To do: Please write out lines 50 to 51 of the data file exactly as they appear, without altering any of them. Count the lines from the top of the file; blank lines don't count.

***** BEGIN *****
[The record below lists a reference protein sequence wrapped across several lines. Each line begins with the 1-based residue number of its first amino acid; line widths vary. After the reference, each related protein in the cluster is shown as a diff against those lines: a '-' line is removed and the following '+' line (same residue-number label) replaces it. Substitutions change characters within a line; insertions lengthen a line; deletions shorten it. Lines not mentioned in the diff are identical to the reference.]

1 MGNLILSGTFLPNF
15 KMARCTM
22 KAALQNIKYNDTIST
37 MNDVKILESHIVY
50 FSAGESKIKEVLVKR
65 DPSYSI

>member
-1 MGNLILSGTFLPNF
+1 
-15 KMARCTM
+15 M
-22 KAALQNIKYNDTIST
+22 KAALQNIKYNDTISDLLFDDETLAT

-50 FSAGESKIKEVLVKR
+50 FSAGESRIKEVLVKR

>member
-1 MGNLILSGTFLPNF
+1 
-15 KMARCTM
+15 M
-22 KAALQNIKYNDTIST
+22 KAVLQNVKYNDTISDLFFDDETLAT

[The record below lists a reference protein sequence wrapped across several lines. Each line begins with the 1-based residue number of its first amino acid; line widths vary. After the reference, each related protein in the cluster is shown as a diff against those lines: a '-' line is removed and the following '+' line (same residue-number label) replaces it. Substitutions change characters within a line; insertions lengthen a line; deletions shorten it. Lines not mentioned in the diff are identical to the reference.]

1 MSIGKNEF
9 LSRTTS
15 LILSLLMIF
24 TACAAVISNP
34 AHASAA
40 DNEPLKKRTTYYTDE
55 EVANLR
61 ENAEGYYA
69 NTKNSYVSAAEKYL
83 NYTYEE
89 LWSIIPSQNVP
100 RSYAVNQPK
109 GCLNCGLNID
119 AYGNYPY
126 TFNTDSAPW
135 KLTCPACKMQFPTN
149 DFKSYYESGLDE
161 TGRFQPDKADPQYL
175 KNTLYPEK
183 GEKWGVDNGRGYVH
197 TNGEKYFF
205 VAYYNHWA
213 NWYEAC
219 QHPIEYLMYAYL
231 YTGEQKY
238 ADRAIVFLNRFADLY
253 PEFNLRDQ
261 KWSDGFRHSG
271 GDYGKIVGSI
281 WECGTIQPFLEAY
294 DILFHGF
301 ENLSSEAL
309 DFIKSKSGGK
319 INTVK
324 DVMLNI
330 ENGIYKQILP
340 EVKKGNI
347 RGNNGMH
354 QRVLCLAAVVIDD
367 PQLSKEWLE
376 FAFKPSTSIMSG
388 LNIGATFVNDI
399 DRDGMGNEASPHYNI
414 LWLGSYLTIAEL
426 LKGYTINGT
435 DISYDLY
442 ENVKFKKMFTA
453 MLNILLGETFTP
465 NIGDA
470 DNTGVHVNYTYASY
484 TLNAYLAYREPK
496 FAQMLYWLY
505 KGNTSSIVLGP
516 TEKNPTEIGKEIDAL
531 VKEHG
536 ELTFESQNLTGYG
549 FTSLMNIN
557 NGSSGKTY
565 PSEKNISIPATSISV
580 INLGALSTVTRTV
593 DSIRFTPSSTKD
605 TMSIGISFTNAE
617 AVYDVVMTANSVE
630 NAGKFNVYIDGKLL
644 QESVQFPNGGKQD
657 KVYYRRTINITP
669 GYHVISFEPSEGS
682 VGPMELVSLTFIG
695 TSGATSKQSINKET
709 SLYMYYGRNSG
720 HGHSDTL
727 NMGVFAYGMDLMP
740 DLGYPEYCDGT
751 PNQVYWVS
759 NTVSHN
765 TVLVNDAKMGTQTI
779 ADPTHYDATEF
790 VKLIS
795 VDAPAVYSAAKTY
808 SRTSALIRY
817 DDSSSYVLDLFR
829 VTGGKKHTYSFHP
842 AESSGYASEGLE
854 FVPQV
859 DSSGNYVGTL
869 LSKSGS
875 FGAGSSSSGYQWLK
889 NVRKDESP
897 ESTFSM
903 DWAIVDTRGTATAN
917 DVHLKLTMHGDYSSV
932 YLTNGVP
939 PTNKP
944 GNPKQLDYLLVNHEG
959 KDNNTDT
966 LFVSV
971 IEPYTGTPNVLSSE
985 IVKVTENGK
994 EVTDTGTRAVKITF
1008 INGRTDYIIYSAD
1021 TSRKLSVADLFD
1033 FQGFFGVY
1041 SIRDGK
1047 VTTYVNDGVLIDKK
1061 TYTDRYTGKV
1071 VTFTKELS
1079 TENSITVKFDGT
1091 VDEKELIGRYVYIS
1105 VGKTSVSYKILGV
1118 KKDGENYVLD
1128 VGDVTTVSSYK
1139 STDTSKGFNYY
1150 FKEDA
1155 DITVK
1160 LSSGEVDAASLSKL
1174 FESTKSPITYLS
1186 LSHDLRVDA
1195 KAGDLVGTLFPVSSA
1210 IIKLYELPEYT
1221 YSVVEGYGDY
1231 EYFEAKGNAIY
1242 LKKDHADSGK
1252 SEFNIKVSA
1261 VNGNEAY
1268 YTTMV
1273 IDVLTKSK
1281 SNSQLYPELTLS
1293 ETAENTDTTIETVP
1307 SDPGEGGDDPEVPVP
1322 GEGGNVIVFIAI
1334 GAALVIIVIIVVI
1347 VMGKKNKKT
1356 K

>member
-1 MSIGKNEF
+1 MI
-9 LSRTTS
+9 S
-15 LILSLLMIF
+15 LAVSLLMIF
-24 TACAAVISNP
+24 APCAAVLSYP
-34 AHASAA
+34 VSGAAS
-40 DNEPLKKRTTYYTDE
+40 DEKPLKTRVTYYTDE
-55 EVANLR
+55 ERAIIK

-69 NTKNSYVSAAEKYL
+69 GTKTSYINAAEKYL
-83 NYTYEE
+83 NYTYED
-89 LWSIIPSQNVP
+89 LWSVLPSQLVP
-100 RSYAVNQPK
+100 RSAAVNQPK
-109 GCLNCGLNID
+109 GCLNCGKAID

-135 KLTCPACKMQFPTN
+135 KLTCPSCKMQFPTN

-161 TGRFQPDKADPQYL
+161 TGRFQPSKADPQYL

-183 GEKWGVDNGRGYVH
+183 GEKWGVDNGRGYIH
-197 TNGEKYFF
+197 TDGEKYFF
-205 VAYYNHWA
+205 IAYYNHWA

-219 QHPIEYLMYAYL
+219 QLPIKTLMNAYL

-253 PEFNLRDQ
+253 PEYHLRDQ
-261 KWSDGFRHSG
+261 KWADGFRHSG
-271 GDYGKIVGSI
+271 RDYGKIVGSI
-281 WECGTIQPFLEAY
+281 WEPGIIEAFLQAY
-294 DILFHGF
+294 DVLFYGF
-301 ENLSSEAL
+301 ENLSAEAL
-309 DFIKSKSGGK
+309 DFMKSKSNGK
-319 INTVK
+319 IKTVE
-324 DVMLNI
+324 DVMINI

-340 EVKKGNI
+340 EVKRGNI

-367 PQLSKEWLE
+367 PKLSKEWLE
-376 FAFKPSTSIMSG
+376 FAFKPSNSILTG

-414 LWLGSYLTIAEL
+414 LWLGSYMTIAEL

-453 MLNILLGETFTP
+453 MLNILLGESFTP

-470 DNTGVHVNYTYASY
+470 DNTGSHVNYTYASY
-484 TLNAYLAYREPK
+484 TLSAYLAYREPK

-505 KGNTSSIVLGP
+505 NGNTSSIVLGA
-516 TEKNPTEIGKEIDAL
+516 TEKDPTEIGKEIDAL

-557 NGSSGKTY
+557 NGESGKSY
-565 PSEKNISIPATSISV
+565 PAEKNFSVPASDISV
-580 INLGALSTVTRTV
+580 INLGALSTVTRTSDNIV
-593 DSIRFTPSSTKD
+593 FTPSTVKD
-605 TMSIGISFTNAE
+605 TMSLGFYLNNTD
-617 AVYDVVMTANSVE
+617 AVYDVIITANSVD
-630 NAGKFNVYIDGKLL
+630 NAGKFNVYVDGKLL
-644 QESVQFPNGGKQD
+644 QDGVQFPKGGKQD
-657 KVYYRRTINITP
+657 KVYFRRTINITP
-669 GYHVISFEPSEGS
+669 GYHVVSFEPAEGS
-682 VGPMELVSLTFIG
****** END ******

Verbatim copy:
238 ADRAIVFLNRFADLY
253 PEFNLRDQ